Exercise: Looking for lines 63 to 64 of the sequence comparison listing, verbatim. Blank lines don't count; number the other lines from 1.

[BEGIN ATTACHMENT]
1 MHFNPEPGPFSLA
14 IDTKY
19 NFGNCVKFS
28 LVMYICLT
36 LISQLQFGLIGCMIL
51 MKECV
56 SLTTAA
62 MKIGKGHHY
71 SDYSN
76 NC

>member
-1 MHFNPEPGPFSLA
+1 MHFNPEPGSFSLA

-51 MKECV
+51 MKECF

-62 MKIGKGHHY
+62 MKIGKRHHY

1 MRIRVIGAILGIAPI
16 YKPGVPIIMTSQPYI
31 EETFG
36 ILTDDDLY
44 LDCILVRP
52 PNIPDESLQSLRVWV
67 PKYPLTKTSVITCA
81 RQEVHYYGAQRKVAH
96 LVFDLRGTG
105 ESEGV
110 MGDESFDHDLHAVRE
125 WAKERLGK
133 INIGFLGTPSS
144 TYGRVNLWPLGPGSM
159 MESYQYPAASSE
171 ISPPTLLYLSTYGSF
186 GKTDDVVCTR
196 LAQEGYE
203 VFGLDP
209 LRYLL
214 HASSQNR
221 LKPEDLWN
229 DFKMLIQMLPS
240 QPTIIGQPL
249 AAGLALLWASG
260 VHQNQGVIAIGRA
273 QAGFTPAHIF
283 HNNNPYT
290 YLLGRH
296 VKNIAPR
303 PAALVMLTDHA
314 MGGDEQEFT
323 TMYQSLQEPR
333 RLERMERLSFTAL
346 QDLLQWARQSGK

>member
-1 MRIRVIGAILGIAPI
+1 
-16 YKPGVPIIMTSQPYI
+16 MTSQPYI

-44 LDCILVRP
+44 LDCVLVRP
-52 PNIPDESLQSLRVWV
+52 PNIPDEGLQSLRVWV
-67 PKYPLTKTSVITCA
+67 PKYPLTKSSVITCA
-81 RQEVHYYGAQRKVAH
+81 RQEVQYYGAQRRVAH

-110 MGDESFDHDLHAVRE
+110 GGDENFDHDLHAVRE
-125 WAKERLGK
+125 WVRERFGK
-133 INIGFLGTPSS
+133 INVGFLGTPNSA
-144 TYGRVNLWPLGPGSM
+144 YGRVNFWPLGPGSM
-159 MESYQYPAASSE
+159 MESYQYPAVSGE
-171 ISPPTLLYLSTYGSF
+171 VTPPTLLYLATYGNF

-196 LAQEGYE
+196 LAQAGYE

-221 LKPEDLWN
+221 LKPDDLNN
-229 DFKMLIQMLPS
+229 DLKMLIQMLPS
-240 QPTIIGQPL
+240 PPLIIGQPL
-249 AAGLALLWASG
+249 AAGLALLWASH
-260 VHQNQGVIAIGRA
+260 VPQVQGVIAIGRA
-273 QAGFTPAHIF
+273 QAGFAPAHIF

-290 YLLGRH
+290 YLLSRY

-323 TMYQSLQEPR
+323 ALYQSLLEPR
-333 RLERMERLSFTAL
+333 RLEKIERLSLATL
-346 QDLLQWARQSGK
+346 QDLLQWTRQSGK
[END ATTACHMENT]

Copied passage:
+67 PKYPLTKSSVITCA
-81 RQEVHYYGAQRKVAH